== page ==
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Disease Severity, Not Operative Approach, Drives Organ Space Infection After Pediatric Appendectomy

Kelly, Kristin N. MD*; Fleming, Fergal J. MD, FRCS*; Aquina, Christopher T. MD*; Probst, Christian P. MD*; Noyes, Katia PhD*; Pegoli, Walter MD; Monson, John R. T. MD, FRCS, FACS*

doi: 10.1097/SLA.0000000000000874
Papers of the 134th ASA Annual Meeting

Objective: This study examines patient and operative factors associated with organ space infection (OSI) in children after appendectomy, specifically focusing on the role of operative approach.

Background: Although controversy exists regarding the risk of increased postoperative intra-abdominal infections after laparoscopic appendectomy, this approach has been largely adopted in the treatment of pediatric acute appendicitis.

Methods: Children aged 2 to 18 years undergoing open or laparoscopic appendectomy for acute appendicitis were selected from the 2012 American College of Surgeons Pediatric National Surgical Quality Improvement Program database. Univariate analysis compared patient and operative characteristics with 30-day OSI and incisional complication rates. Factors with a P value of less than 0.1 and clinical importance were included in the multivariable logistic regression models. A P value less than 0.05 was considered significant.

Results: For 5097 children undergoing appendectomy, 4514 surgical procedures (88.6%) were performed laparoscopically. OSI occurred in 155 children (3%), with half of these infections developing postdischarge. Significant predictors for OSI included complicated appendicitis, preoperative sepsis, wound class III/IV, and longer operative time. Although 5.2% of patients undergoing open surgery developed OSI (odds ratio = 1.82; 95% confidence interval, 1.21–2.76; P = 0.004), operative approach was not associated with increased relative odds of OSI (odds ratio = 0.99; confidence interval, 0.64–1.55; P = 0.970) after adjustment for other risk factors. Overall, the model had excellent predictive ability (c-statistic = 0.837).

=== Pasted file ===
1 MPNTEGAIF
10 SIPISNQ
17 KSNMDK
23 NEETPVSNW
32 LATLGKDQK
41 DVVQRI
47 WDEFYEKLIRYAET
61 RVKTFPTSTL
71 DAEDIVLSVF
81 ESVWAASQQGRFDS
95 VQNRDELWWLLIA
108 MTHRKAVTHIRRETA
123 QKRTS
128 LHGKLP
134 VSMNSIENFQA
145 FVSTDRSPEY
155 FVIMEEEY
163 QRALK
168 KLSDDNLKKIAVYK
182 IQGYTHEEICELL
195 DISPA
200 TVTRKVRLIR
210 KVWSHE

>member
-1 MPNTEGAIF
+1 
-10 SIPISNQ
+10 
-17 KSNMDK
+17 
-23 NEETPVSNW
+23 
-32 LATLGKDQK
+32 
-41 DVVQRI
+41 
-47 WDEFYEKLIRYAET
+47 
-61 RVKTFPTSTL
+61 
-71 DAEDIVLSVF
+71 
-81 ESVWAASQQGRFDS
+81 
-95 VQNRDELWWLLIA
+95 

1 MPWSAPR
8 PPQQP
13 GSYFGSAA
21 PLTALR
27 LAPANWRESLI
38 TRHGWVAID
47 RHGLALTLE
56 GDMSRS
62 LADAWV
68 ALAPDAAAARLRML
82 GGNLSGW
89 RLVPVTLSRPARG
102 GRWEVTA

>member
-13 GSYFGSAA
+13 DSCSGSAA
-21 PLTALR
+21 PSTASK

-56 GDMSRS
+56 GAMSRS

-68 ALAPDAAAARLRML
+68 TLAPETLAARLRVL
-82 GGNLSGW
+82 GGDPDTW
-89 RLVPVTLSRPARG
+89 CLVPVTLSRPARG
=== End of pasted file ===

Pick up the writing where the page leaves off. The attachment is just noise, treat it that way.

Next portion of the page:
Conclusions: This model suggests that disease severity, not operative approach, as previously suggested, drives OSI development in children. Although 88% of appendectomies in this population were performed laparoscopically, these findings support utilization of the surgeon's preferred surgical technique and may help guide postoperative counsel in high-risk children.

For children undergoing appendectomy for acute appendicitis in the pediatric NSQIP database, operative approach is not associated with higher rates of organ space infection and incisional complication after adjusting for selection bias via propensity score analysis.

*Surgical Health Outcomes & Research Enterprise, Department of Surgery, University of Rochester Medical Center, Rochester, NY; and

Department of Pediatric Surgery, University of Rochester Medical Center, Rochester, NY.

Reprints: Fergal J. Fleming, MD, FRCS, Department of Surgery, University of Rochester Medical Center, 601 Elmwood Ave, Box SURG, Rochester, NY 14642. E-mail: Fergal_Fleming@URMC.rochester.edu.

The manuscript was presented at the 134th Annual Meeting of the American Surgical Association in Boston, MA, on April 11, 2014.

Disclosure: The authors declare no conflicts of interest.

© 2014 by Lippincott Williams & Wilkins.